Home Celebrity Interview DJ Cuppy: Why Some People Doubted My Involvement In #EndSARS Protest

DJ Cuppy: Why Some People Doubted My Involvement In #EndSARS Protest

by Adeoya Femi

DJ Cuppy, Nigerian disc jockey (DJ), says many people doubted the genuineness of her activism during the #EndSARS protest due to her wealthy background.

The entertainer spoke during an interview with Presenting, a UK-based talk show, wherein she reflected on her music career and the socio-political issues affecting Nigeria.

Cuppy was among celebrities who participated in the movement aimed at putting an end to police brutality last year after the initial controversy that greeted her alleged silence on the protest at the time.

But speaking on the show, the 28-year-old said some people faulted her involvement in the movement because they believe she had never been a victim of police brutality.

The ‘Gelato’ crooner, however, dismissed such mindset, noting that the movement was a reality which “affects everybody.”

“I have a responsibility as a Nigerian to do what I can to raise awareness, and also do what I can to make sure that people know what is going on,” she said.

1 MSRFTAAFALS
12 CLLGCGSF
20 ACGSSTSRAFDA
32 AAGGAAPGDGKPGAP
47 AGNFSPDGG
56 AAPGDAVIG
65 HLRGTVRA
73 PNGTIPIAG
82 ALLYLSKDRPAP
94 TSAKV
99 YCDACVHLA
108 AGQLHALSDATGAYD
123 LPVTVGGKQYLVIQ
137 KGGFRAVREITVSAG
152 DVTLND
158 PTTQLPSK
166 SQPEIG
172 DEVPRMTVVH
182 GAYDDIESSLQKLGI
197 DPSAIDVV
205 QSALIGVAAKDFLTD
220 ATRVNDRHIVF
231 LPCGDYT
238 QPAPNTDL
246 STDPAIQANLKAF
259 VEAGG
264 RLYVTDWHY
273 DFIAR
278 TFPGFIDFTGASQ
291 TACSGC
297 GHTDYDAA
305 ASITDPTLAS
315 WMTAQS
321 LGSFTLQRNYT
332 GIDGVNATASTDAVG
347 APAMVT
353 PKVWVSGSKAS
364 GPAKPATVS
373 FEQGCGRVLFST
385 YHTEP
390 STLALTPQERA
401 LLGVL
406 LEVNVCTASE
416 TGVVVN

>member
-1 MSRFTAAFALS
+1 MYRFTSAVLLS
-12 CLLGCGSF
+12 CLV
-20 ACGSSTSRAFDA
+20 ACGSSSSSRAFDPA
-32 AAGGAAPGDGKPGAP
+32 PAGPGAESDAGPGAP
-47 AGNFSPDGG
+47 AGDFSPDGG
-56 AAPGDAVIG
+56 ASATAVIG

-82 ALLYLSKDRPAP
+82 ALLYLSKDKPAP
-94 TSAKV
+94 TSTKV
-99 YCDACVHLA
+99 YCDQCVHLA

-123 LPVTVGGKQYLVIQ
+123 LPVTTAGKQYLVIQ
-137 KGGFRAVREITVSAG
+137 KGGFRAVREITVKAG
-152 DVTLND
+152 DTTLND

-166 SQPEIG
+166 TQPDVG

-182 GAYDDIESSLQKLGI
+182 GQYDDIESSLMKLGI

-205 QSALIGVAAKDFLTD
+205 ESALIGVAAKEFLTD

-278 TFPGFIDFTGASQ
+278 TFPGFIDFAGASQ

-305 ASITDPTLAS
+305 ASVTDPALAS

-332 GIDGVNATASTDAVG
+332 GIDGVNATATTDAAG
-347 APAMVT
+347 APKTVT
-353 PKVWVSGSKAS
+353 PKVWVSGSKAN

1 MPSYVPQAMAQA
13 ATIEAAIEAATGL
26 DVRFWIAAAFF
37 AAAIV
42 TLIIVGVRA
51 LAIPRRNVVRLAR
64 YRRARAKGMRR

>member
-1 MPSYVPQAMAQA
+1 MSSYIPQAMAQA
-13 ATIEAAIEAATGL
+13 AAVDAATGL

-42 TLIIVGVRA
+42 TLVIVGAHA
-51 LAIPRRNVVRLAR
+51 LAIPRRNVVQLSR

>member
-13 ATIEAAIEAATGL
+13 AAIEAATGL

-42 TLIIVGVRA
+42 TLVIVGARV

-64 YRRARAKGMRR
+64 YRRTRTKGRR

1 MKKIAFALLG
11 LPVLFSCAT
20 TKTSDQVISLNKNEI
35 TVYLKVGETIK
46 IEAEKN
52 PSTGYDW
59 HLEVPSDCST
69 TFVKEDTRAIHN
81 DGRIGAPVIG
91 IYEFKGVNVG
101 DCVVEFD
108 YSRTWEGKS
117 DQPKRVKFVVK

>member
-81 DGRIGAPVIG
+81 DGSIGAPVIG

“A lot of people have spoken to me about it, and they have actually accused me of not understanding it because of my influence and my positioning.

“I’ve never been stopped by SARS before but my team has, my friends have, and it’s really important that people understand that just because I haven’t had it happen directly to me, doesn’t mean that I can’t understand. So for me, I think it’s a problem that affects everybody.”

Cuppy, whose real name is Florence Otedola, also talked about her experiences with racial prejudice since moving to the UK at the age of 13.

“For me, it was very difficult because growing up in Nigeria, I didn’t really experience racism. My teachers were black, the doctors were black, lawyers were black. So, moving to the UK, and especially moving to the US, is really where I started to notice the disparity and where I really started to experience racism,” she said.

“The minute I moved here, from thirteen in boarding school, I always realised. It was pointed out that I looked different, I sounded different, my background was different, my culture was different. And no amount of money, no amount of positioning can ever change that.”

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